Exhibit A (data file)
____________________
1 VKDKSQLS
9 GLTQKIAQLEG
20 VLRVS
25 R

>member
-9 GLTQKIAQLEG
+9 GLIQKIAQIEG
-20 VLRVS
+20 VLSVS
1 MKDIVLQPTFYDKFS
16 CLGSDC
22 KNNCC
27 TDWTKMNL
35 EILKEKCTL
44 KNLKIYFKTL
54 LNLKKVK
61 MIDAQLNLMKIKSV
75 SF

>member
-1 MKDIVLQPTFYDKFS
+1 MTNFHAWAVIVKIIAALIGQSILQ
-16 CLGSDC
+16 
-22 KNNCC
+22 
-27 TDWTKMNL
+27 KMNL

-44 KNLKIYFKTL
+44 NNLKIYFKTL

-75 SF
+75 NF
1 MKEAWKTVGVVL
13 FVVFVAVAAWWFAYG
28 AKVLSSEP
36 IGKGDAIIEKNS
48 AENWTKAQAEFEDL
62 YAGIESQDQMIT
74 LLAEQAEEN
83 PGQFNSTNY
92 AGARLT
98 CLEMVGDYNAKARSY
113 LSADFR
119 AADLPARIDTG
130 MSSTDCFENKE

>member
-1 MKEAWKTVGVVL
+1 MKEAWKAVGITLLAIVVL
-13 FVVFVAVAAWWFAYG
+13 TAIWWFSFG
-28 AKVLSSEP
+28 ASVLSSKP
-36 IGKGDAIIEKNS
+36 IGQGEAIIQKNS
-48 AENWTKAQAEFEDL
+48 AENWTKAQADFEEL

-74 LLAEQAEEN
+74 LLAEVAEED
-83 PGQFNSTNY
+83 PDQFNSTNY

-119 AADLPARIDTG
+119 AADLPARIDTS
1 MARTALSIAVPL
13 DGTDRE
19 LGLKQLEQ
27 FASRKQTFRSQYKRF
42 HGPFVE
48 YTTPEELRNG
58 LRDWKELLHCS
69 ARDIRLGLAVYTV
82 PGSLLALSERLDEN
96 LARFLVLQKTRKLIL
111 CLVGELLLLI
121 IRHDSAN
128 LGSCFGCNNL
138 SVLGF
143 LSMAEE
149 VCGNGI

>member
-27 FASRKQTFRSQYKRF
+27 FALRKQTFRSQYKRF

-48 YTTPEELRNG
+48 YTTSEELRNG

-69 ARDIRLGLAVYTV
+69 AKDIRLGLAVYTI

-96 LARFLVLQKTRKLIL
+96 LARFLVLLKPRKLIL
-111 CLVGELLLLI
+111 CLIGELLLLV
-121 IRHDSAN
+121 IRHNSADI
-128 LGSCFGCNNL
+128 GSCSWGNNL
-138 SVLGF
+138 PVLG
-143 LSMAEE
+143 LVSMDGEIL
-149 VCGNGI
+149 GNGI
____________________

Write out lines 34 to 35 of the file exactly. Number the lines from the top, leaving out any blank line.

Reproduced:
28 AKVLSSEP
36 IGKGDAIIEKNS